• Whiteness Anonymous

Cultural Humility

Updated: Jul 20

For those of us who have struggled with an addiction of some kind, whether it be to people, a process, or a substance, we know viscerally the pain of being humbled and shattered in this way and we know, because we survived it, that it gave us an opportunity to begin again on new foundations. In this place of rock-bottom, if we are to recover, we must meet humility - something we white-bodied people desperately need.


In doing our Step, Traditions and Concepts work, we can begin our study by looking up words in the regular and etymological dictionaries, curious to find the meaning and origins. The root word for humility is humus, or soil. It’s erroneous, but very telling, that this word evolved to be associated with being put to the ground, a lack of pride, and seeing oneself as lowly or less important. “American values” are all about pride, domination, and being number one; humiliate (which has the same root word) is what you do to someone to make them feel small and ashamed–and this punitive culture loves its humiliation! Humiliation lives and breathes within the context of racism and it is a chief tool of the oppressor. Clearly, this word reveals to us the collective psychological split between the secular and the Christian of our North American white capitalist patriarchy. Actual humility is not a value in the US, but being able to perform it, is.


Actual humility is an amazing gift that we can find through recovery. It is not feeling less important or lowly or small, it is being “right-sized” as we say, a human being among human beings; we are not better or worse than anyone else. Humility is grounding and comes as a big relief to us and the people we interact with. The felt experience of humility, while perhaps difficult at first, is one of lasting joy and freedom. When we have been gifted with humility we are curious about other people and the world around us, we are not know-it-alls, idiots, the saviors, or the sinners; we recognize that we are all worthy of love and that we have love to give; we are grateful for what we have been given and we give freely; we do not exhaust ourselves trying to be somebody or be nobody, we can just be.


Cultural humility works and feels the same. It means that, in the Program, we proactively humble ourselves by starting with the ground of knowing about this country's origins, history, and the toxic patterns, behaviors, language, and ways of being that were set in motion and continue to this day. In WA we are reminded of these origins at each meeting through our Preamble:


Before we begin, let us acknowledge that this experiment called “America” was made possible first through the genocide and ethnocide of this land’s Indigenous people. For an estimated 14,000 years, and before the arrival of European settlers, Indigenous people cared for this land, developed sophisticated societies, and possessed a staggering wealth of diversity. Scholars estimate an Indigenous population of around 15 million before the arrival of Columbus with 90% being decimated before the arrival of the first slave ships. Genocide and ethnocide continue, as attempts are still being made to erase the history and presence of these people, their culture, and their relationship to their ancestral lands.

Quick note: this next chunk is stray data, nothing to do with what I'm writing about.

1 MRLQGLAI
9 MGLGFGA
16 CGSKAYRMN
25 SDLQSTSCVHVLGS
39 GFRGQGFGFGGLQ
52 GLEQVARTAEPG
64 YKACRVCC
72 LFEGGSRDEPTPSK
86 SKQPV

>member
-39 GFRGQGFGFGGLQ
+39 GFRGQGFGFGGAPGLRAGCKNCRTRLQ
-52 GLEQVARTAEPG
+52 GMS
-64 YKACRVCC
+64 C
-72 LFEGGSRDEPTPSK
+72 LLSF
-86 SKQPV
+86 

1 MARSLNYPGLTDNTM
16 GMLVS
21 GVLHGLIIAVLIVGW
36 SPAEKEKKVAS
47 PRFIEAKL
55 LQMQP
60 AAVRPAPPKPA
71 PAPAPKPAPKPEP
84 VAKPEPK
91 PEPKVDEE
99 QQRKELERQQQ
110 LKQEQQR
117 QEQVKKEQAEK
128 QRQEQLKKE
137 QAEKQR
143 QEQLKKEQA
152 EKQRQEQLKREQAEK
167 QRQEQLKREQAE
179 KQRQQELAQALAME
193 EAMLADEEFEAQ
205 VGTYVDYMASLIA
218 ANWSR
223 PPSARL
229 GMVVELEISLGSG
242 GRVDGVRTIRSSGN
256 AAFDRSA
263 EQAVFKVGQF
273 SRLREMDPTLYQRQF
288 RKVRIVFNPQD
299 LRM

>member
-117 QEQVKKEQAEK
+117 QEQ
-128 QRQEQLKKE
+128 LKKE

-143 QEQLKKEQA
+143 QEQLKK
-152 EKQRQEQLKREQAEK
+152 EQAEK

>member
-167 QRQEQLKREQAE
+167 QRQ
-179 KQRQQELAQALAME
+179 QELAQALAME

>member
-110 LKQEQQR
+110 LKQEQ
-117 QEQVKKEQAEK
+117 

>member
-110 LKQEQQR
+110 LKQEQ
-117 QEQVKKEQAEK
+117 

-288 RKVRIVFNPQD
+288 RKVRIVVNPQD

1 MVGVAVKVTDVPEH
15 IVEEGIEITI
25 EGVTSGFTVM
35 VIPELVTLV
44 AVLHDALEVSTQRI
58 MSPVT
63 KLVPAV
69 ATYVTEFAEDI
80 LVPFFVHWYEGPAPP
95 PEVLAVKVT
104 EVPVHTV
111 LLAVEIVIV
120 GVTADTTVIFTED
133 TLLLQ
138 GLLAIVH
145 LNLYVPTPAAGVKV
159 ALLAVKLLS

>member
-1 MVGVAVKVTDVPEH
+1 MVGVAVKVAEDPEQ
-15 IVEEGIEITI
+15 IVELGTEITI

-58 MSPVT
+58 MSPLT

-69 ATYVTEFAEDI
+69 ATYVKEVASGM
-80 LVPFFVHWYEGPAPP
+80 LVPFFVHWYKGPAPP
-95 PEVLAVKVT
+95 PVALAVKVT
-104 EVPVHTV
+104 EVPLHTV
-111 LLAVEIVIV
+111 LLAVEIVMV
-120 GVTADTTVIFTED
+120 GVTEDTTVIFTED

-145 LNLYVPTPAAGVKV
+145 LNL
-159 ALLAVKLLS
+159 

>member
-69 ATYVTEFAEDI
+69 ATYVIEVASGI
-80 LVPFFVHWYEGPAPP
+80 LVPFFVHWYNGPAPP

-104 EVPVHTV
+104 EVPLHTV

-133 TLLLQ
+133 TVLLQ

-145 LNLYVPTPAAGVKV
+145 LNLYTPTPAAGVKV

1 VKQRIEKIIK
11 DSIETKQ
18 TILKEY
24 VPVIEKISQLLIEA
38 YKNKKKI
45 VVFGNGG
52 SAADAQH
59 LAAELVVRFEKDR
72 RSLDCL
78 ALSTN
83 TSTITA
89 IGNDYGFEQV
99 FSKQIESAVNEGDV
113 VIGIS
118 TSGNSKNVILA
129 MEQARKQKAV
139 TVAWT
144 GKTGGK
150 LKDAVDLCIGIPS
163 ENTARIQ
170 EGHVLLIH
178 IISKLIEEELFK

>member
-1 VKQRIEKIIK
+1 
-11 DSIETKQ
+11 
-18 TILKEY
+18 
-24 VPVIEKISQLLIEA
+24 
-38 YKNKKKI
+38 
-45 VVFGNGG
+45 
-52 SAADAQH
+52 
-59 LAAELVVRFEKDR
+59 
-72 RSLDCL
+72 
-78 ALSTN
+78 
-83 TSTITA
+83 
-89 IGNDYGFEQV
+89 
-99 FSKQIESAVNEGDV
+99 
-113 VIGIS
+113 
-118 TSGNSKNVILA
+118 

In the Seattle-area, we are settlers on the ancestral lands of the Coast Salish People, specifically those from the Duwamish Tribe, who were not only forced to sign a treaty but who are having to continue to fight for federal recognition to be restored. May all Indigenous people and nations be granted respect, reparations, and sovereignty, and may we all learn to see ourselves as stewards and agents of healing and solidarity now and into the future.


Before we take a moment of silence, if you know the name of the tribal land you are on, you can call it out now.


Moment of silence…


Let us also acknowledge the 400-year-long obsession with the enslavement, exploitation, and destruction of the Black body in this country. Nearly 11 million people were stolen and used as fuel for our capitalist system that has created obscene wealth for a few and obscene poverty for many. Race was created to justify this practice and is the cultural and structural foundation for all of our institutional systems that all white-bodied people benefit from today, regardless of their socio-economic status.


In the U.S., the state-sanctioned practice of abusing, enslaving, and exploiting human beings continues through our policing and prison system, made possible by the 13th Amendment. Reparations have never been granted and are owed now as part of a life-long practice of amends for this legacy of anti-Blackness, violence, apathy, and inequity.


Let us hold silence now as an act of acknowledgement for these crimes...


Once we know where we stand, and have our feet firmly planted on the blood-soaked ground that covers the bones and screams of entire Indigenous nations and millions of African families, we can continue our work for personal and cultural humility. We do this by getting out of our white bubble, getting comfortable with discomfort, educating ourselves about what is similar and what is different from us, listening more than talking, and putting our racist thoughts in their proper place, naming them for what they are. We move from allies and saviors to co-conspirators and comrades. We take a step back or sit down when it is someone else’s time to shine. We share our gratitude and appreciation and acknowledge strengths. With persistent practice, little by little, and one day at a time we may be given the gift of humility by a power greater than ourselves; and we soon find that we develop a taste for it, craving it more deeply than we have ever craved the inferior thing we’ve always gone to for solace.


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